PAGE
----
More than 930,000 homeowners have received a permanent modification through the government’s Home Affordable Modification Program (HAMP), saving an estimated $10.5 billion in monthly mortgage payments, according to Treasury.
While this tally – nearly three years after the program’s launch – falls well short of the results initially promised by President Obama of helping 3 to 4 million homeowners restructure their loans, federal officials continue to tout a key success of HAMP as improving standards and processes within the industry.
Treasury’s latest report card on HAMP points out that HOPE NOW lenders have offered more than 2.6 million proprietary mortgage modifications from April 2009 – when HAMP was launched – through December 2011.
Officials also contend that HAMP ensures borrowers are fitted with sustainable modifications. Quarterly redefault data shows that after six months in the program, more than 94 percent of homeowners remain in their permanent modification.
During the month of December, 23,374 permanent HAMP modifications were granted by participating servicers, according to the Treasury report released Monday. Another 20,079 trial plans were started under HAMP.
Treasury notes in its report that eligible borrowers entering HAMP now have a high likelihood of earning a
permanent modification. Eighty-four percent of homeowners entering HAMP in the past 18 months received a permanent modification, with an average trial period of 3.5 months.
On January 27, the Obama administration announced a slew of enhancements to HAMP aimed at broadening the pool of eligible homeowners, protecting tenants whose landlords face foreclosure, and reducing mortgage principals for underwater homeowners who participate in the program.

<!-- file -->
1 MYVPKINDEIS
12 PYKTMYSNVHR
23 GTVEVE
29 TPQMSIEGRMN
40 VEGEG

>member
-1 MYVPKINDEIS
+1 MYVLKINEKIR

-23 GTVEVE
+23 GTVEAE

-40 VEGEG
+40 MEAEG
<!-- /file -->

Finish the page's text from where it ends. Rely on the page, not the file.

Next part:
In addition, just last week, President Obama unveiled a plan to provide responsible borrowers with non-GSE loans an opportunity to refinance and lower their monthly payments or shorten their loan terms. Obama also announced his intention to implement a Homeowner’s Bill of Rights and begin to transition government-owned REOs into rental housing.
“Responsible homeowners shouldn’t have to sit and wait for the housing market to hit bottom to get some relief,” said Raphael Bostic HUD assistant secretary. Bostic described the recent proposals put for the by the administration as “critical to promoting healing in the market.”
While Treasury’s report noted positive trends within several key housing indicators, Bostic says the overall outlook remains mixed, which means both officials and the industry “must remain diligent to improve conditions.”
Market data show inventories of existing homes for sale have continued to improve over the last two quarters, declining from 3.2 million in the second quarter to 2.4 million in the fourth quarter.
At the same time, housing units held off the market have also fallen, from 3.9 million in the first quarter to 3.6 million in the fourth quarter, according to Treasury.
Existing-home sales continue to increase, while foreclosure starts continue to fall and foreclosure completions tick upward.
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